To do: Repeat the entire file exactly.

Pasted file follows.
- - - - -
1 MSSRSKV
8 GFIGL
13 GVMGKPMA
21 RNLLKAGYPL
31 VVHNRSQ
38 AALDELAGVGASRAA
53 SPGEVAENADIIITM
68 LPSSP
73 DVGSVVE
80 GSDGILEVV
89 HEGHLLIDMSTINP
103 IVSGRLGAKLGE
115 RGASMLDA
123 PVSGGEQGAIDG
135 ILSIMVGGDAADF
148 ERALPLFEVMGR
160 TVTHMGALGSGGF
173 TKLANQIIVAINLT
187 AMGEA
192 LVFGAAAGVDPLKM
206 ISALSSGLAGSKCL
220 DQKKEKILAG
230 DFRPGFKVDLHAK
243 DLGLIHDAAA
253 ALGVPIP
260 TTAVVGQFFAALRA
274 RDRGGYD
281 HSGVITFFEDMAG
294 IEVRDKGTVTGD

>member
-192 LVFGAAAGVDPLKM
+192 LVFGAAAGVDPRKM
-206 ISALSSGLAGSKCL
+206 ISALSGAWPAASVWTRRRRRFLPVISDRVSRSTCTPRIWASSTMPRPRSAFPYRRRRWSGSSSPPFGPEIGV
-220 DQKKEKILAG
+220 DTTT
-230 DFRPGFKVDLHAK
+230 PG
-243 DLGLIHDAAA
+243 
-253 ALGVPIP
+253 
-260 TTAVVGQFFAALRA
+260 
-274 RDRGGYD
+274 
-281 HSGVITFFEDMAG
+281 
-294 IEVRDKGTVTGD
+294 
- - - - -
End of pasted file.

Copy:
1 MSSRSKV
8 GFIGL
13 GVMGKPMA
21 RNLLKAGYPL
31 VVHNRSQ
38 AALDELAGVGASRAA
53 SPGEVAENADIIITM
68 LPSSP
73 DVGSVVE
80 GSDGILEVV
89 HEGHLLIDMSTINP
103 IVSGRLGAKLGE
115 RGASMLDA
123 PVSGGEQGAIDG
135 ILSIMVGGDAADF
148 ERALPLFEVMGR
160 TVTHMGALGSGGF
173 TKLANQIIVAINLT
187 AMGEA
192 LVFGAAAGVDPLKM
206 ISALSSGLAGSKCL
220 DQKKEKILAG
230 DFRPGFKVDLHAK
243 DLGLIHDAAA
253 ALGVPIP
260 TTAVVGQFFAALRA
274 RDRGGYD
281 HSGVITFFEDMAG
294 IEVRDKGTVTGD

>member
-192 LVFGAAAGVDPLKM
+192 LVFGAAAGVDPRKM
-206 ISALSSGLAGSKCL
+206 ISALSGAWPAASVWTRRRRRFLPVISDRVSRSTCTPRIWASSTMPRPRSAFPYRRRRWSGSSSPPFGPEIGV
-220 DQKKEKILAG
+220 DTTT
-230 DFRPGFKVDLHAK
+230 PG
-243 DLGLIHDAAA
+243 
-253 ALGVPIP
+253 
-260 TTAVVGQFFAALRA
+260 
-274 RDRGGYD
+274 
-281 HSGVITFFEDMAG
+281 
-294 IEVRDKGTVTGD
+294 